It’s getting more and more difficult for people to surprise me.
In an age where it seems like pretty much anything goes, I’ve come to expect anything from anybody.
But this past week, somehow, people managed to baffle me.
Students, locally and nationally, took part in an overwhelmingly peaceful protest effort, demanding that politicians enact meaningful legislation to stop shooting incidents at schools like the one that claimed 17 lives and affected countless others earlier this year in Parkland, Florida.
Their message, when stripped down to its core: “We would appreciate being able to attend school without getting shot.”
To me, that seems reasonable. But, we live in a time where reason doesn’t seem to have a place.
So, the social media trolls came out. Though many comments were positive and supportive, I’ve also seen students called “idiots” and much worse for simply enacting their First Amendment rights to free speech.
The thick irony is that a group that felt largely offended by students’ actions claim their Second Amendment right are under assault. To combat that, of course, folks trolling social media sites set out to seemingly limit these students’ First Amendment rights.
Never mind the faulty logic of assuming someone’s Second Amendment rights are being violated. To be clear, nobody is suggesting to take all guns away. The thought here is that, maybe there’s some middle ground between “everybody gets any gun they want anytime they want it” and “nobody gets any guns, ever.”
Where the opponents of these student protests get it right is the suggestion that efforts should be focused on other issues like bullying and mental health.
Yes, it’s a multi-pronged problem. We should be addressing everything. At least from the students I’ve heard from, that’s the message coming out. It’s time to do something meaningful. About guns, about mental health care, about everything. All of it.
All this is to say nothing of the hypocrisy involved in criticizing the kids for speaking out in the first place. A popular sentiment among adults in this country is that today’s youth are disengaged and apathetic. If you hold that opinion, as many seem to, it’s patently unfair to then criticize young people for becoming active and engaged in the world around them.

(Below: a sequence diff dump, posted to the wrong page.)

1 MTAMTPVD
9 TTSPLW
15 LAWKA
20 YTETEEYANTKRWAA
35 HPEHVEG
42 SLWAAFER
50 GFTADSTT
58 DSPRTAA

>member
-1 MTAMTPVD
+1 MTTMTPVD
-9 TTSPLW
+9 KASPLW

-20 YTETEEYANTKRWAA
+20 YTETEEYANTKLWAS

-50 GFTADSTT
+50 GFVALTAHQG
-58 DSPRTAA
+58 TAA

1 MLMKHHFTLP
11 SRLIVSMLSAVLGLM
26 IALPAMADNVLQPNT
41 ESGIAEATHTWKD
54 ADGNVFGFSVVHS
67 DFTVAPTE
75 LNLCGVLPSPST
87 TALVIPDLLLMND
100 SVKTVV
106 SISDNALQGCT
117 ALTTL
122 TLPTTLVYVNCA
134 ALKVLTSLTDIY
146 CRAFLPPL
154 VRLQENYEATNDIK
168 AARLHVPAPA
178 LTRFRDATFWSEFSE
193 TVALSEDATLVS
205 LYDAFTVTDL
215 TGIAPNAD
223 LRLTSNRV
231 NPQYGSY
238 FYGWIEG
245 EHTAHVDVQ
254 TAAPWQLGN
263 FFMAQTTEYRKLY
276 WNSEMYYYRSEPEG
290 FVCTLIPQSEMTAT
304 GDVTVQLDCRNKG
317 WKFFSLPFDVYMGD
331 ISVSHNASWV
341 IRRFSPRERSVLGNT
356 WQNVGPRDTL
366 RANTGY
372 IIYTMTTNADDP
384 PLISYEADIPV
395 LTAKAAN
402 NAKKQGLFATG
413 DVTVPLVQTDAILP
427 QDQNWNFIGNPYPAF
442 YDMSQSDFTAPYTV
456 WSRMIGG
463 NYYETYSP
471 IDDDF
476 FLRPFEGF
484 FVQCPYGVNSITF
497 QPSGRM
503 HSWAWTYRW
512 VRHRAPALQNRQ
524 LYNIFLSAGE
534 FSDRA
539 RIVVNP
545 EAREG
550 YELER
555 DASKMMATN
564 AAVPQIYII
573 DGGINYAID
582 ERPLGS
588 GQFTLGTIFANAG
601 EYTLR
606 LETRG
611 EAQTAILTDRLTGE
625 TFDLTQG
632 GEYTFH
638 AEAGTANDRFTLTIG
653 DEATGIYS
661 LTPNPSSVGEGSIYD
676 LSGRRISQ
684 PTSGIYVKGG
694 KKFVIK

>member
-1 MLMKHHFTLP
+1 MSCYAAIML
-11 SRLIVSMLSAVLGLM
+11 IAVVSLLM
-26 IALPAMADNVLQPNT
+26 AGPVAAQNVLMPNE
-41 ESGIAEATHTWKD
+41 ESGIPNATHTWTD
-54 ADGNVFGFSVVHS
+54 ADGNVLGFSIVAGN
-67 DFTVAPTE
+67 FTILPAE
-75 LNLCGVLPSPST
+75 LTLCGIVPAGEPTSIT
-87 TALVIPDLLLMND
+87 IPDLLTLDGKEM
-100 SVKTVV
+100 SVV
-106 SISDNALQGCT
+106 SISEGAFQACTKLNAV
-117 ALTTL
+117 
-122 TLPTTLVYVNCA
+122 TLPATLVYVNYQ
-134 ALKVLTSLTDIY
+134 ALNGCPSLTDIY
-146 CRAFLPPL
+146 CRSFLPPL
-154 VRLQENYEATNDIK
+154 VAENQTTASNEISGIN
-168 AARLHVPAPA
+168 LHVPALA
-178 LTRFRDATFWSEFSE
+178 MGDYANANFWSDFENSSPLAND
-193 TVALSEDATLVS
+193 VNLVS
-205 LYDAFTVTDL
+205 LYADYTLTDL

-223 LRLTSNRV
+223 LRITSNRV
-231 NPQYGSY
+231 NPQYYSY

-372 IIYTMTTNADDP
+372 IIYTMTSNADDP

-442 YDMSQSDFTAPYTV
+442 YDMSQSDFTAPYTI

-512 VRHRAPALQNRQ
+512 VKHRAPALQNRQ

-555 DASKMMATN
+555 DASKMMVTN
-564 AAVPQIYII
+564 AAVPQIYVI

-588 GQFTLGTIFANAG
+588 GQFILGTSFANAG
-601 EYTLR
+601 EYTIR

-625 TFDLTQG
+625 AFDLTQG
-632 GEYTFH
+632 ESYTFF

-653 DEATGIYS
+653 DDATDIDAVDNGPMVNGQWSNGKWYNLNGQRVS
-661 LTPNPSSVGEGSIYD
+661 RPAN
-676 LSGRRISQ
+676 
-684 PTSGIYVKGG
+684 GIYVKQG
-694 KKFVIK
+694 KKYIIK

Let me be clear: Young people becoming engaged, active participants in the political process is a great thing. We should be encouraging this.
Disappointingly, many schools sought to set forth limits on these student protest events in some form or another. To me, this takes the wind out of the sails of these actions, to some degree.
A popular cry has been that students are in school to learn. I would say that planning and executing such a protest is some of the best learning these students can do on any given day.
Also, I say shame on schools who may have threatened students with truancy if they participated in a walkout. Of course, it’s true, consequences have actions. But, across the nation, students are having a moment here. Let them have their moment. This was a one-time thing planned far in advance. What loss is to be gleaned from them taking part?
It’s true, there are rules and rules need to be followed. But, it’s also possible to just look the other way in this instance. So long as students are participating peacefully, there’s no injured party here. Obviously you wouldn’t want this to become a thing that happens every day, but for just this once, there was an opportunity to encourage students to become active parts of their communities.
Yes, it’s true — as many have pointed out — that some students had no interest in the protest, but rather were just looking for a reason to get out of class. But to assume that is the case for all students is, frankly, insulting.
And, even for the students for which that is true, maybe becoming engaged in something they previously had no interest in lit a spark that leads them to become more involved in the world around them.
How can that be a bad thing?
So, kudos to students around the nation. You’ve been heard. Now, let’s see if you can also make a difference.
Contact Managing Editor Adam Parkhouse at email@example.com or 219-214-4170.